Walla Walla Valley Lioness Club members Jane Samples and Frances Roth, who chaired the service group’s food drive to benefit the Blue Mountain Action Council food warehouse, picked a fortuitous weekend for the event, said Veva Hepler, secretary.
They chose the day before Super Bowl and it was immediately after the first of month. Although they collected a modest amount of food, generous Super 1 grocery store customers donated $637.69. With community giving, the club is thrilled to provide the contributions to BMAC’s food store.
McLoughlin High School freshman Diego Romero won an outstanding soloist award Jan. 25 at the 51st annual Clark College Jazz Festival in Vancouver, Wash.
A bass player with the Mac-Hi Jazz Ensemble, Diego received the award for solos performed with the group, said Mike Agidius, band director.
Doug Bayne is an example of those who have worked in more than one career during their lives.
As director of resource development for the Walla Walla Community College Foundation, he’s familiar with students who return to school to learn new skills and to change professions.
Prior to his post at WWCC, he was a military officer, then worked in agriculture and later in banking.
He talked about the college’s role during a program he gave to Walla Walla Sunrise Rotary on Jan. 29.
“Doug told us that in the past a person might have only one profession their whole life. Things have changed,” noted Rotary John McKern in his report of the meeting.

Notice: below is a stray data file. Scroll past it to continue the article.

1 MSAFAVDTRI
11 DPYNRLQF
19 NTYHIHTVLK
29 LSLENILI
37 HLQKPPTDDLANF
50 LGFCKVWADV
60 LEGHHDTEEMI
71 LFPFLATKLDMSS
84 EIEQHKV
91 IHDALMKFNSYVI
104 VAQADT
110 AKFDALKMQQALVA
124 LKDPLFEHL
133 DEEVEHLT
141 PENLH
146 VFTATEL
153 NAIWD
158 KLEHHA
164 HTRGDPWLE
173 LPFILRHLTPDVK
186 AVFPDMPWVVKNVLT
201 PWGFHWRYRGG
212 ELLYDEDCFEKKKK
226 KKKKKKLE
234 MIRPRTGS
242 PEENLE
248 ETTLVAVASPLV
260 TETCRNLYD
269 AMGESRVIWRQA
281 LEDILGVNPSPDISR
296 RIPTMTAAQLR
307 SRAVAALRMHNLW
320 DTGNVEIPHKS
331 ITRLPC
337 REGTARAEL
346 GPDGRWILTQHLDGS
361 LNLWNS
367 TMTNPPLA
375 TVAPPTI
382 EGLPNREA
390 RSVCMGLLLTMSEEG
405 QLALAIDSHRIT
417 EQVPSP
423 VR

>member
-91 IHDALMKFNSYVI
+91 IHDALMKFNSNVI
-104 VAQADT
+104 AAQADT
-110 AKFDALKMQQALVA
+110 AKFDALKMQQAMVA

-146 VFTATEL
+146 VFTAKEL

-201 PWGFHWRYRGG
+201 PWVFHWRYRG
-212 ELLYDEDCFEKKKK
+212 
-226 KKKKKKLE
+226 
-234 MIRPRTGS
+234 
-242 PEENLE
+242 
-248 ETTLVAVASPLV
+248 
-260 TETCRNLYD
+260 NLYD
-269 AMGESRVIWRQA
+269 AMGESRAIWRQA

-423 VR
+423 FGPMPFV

That’s where the college can help when people transition to new careers three or more times during their working life.
National public policy and education organization Aspen Institute, based in Washington, D.C., named WWCC one of the Top 10 community colleges in the nation. Because of its excellence, PBS Newshour featured WWCC in a program in September that can be viewed online at to.pbs.org/UGWw48.
“Please watch the video if you missed it on PBS. It is really good,” John said.
A variety of high-tech training courses are offered: nursing, enology and viticulture, auto body repair, windmill industry, culinary arts and, most recently, a very successful truck driving school that has a waiting list of employers, Doug told the group.
He also talked about a need for sponsors of WWCC’s Summer Musical Program, back after a one-year hiatus. Performances will be at Fort Walla Walla Amphitheater.
The program budget is about $100,000.
Etcetera appears in daily and Sunday editions. Annie Charnley Eveland can be reached at firstname.lastname@example.org or afternoons at 526-8313.